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Pressure variation

  1. Sep 25, 2015 #1
    If we have a water filled horizontal pipe on seabed with 200 bar in it.

    And boat with a flexible downline is connected to the pipeline in 100m of water depth.

    a) If the vessel bobs up and down by 5m I think that the pressure in the pipeline read at vessel changes by 0.5 bar each way, due to the vessel moving up and down on a virtual 2000m long hydraulic grade line?

    b) But subsea the pressure in the pipeline does not change, since the pipeline position does not change on the virtual hydraulic grade line?

    Are a) and b) correct?

    Thanks
     
  2. jcsd
  3. Sep 25, 2015 #2

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    ... implies +/- 2.5 m?
    ... implies +/- "?"
     
  4. Sep 25, 2015 #3
    Hello,

    I mean a total variation of 10m.

    5m up and 5m down,

    Thanks
     
  5. Oct 5, 2015 #4
    To phrase the question another way;

    Imagine we have a vertically orientated closed liquid filled pressurized pipe.

    The pipe is shaped like a spring; such that the vertical distance between the two ends can be varied whilst keeping it liquid filled.

    If we vary the vertical distance between the two ends, does the pressure vary at just one end or at both ends?
     
  6. Oct 5, 2015 #5

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    "The pressure difference between both ends" varies with vertical distance. Pressure at a single end is not defined by the statement given.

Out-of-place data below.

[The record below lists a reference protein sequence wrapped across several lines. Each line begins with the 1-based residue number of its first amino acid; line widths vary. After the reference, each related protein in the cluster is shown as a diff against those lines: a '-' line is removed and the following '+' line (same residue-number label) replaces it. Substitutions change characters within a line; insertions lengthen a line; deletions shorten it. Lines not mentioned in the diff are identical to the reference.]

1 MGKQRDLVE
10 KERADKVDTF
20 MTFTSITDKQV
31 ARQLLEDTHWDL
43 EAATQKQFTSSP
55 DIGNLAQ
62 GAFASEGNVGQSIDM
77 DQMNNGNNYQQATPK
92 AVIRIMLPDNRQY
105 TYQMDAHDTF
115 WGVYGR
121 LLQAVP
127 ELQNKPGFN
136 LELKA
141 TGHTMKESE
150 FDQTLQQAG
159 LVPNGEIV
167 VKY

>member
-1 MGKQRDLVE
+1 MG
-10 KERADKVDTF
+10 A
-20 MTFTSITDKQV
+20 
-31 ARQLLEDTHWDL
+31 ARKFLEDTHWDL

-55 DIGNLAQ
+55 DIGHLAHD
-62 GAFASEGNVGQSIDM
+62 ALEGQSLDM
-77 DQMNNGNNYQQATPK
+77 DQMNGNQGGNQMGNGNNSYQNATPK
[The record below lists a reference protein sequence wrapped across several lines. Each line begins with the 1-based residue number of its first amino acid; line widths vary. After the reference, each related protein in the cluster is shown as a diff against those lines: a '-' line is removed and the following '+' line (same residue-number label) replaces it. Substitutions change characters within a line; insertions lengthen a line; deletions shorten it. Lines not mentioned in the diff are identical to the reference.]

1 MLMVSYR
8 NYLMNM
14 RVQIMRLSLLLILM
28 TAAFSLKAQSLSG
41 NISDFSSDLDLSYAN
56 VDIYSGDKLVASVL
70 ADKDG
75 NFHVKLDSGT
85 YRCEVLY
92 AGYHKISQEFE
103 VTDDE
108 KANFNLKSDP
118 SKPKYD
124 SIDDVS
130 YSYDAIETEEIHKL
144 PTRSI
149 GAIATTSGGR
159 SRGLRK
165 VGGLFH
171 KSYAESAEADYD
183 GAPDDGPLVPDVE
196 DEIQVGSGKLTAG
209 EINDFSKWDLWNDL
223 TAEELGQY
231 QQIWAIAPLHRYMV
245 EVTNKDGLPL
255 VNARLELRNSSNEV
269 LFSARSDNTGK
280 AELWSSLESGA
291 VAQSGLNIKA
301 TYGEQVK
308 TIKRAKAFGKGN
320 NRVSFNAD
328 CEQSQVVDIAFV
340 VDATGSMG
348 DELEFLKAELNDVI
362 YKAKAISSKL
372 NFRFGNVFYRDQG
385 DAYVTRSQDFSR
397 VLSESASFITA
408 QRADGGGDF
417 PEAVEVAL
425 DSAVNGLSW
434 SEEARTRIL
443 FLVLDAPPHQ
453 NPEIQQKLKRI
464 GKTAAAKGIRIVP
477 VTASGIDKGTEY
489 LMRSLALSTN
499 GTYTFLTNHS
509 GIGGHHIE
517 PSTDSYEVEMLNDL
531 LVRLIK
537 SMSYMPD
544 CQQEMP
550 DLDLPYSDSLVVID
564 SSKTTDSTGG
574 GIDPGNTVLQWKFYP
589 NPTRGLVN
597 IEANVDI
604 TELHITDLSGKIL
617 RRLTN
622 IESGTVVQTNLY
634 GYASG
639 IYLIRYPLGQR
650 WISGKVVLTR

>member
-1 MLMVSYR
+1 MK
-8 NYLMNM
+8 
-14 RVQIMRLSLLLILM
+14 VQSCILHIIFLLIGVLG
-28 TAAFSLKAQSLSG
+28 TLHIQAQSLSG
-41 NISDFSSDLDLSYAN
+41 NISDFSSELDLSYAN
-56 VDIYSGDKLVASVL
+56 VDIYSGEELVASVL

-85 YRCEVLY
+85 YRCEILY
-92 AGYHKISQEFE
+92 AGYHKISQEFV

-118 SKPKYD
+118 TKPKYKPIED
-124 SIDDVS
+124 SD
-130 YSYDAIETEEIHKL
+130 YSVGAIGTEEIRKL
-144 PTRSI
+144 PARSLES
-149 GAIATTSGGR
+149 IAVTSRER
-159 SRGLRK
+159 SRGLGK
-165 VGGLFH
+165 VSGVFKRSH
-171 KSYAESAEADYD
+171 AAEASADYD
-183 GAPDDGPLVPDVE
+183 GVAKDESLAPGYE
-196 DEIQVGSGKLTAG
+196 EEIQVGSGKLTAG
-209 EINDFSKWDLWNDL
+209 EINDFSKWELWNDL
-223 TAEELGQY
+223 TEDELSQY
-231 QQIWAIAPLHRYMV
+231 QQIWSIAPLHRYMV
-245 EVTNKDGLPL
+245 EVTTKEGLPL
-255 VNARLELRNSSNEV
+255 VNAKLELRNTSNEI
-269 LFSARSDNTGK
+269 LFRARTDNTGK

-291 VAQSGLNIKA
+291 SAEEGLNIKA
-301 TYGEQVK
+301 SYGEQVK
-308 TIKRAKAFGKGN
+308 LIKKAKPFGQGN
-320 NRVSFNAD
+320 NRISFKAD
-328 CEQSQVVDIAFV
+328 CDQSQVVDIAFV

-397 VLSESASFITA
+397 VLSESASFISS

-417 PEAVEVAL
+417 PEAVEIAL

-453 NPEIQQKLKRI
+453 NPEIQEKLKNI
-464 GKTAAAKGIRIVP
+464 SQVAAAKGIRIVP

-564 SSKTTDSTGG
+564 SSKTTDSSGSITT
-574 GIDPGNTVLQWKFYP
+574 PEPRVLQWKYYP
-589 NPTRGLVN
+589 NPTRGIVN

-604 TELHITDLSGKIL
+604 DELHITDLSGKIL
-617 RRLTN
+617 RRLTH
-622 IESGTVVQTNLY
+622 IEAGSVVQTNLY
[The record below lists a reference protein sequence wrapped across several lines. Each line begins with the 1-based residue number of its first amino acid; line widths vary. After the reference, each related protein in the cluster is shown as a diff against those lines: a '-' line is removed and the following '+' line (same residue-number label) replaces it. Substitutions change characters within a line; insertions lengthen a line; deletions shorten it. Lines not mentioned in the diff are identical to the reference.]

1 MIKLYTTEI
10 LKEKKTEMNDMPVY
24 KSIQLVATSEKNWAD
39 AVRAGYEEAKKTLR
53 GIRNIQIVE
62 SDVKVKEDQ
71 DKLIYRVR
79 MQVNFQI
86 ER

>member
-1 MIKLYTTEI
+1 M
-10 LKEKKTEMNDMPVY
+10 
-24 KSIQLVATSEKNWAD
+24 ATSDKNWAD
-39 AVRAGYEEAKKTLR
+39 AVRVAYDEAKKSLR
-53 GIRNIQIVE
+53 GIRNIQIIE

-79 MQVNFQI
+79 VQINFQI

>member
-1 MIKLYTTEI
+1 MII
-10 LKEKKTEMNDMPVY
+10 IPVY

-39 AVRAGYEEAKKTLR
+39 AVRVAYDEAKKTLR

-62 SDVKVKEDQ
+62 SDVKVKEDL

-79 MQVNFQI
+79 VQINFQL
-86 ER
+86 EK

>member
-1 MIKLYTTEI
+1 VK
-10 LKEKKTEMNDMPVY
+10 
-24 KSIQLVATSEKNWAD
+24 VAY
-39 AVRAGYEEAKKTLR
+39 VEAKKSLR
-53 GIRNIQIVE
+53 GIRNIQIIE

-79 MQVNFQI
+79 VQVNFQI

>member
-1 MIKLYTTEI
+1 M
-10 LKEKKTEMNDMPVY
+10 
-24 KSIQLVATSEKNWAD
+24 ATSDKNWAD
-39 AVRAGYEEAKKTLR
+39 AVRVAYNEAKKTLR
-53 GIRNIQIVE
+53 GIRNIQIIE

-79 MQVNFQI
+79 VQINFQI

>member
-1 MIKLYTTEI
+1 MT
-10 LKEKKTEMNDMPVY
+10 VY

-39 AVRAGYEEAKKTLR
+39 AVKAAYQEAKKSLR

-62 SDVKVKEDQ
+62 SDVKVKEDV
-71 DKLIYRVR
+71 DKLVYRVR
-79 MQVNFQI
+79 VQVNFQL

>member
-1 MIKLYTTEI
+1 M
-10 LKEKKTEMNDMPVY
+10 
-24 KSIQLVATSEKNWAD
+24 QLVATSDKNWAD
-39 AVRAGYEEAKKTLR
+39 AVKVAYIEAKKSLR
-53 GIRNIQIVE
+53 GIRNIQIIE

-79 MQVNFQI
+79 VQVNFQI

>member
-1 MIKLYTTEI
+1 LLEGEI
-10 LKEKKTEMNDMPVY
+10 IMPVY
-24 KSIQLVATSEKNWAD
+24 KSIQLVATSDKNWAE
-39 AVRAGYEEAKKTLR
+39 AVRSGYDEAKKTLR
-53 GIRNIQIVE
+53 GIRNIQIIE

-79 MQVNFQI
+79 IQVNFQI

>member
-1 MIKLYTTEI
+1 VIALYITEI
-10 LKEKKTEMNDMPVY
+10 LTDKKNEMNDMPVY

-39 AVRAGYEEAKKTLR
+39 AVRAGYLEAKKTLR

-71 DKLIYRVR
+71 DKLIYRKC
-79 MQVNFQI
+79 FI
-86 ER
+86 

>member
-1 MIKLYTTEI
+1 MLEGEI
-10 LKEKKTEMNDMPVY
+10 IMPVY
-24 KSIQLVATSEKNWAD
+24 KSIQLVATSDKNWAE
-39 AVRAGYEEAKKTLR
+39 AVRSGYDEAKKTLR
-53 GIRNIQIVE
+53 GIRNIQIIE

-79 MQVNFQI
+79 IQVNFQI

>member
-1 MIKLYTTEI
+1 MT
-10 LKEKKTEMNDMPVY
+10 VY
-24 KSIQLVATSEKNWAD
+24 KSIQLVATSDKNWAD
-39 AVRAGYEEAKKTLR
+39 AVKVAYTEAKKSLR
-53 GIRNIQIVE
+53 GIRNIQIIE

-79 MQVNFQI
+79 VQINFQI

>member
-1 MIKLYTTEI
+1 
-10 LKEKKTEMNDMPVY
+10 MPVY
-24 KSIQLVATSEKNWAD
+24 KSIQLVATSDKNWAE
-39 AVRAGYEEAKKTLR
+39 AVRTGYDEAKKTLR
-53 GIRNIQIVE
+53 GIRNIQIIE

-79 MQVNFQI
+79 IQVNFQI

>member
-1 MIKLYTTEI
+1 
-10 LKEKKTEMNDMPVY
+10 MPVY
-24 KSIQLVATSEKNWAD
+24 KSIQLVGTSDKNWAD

7. Oct 5, 2015 #6
    Thanks for your response.

    OK agreed on the pressure difference between both ends varying in accordance with vertical distance.

    With respect to whether pressure varies at both ends or just one end;

    I am tempted to believe that pressure just varies at the lower end, in accordance with rho x g x h.
    And the pressure at the upper end remains unchanged.

    Is the above correct?

    Thanks
     
  8. Oct 19, 2015 #7
    (assuming no change in system volume)

    I clarified this further with my colleague (PHD in physics and works with fluid dynamics).

    Weirdly (to me anyway) apparently the pressure will change at the top and bottom of the pipe.

    The difference between top and bottom varies in accordance with rho x g x h, however the average pressure (the pressure at the vertical midpoint) always remains the same in a closed system.

    He made an OLGA model to demonstrate this.
     
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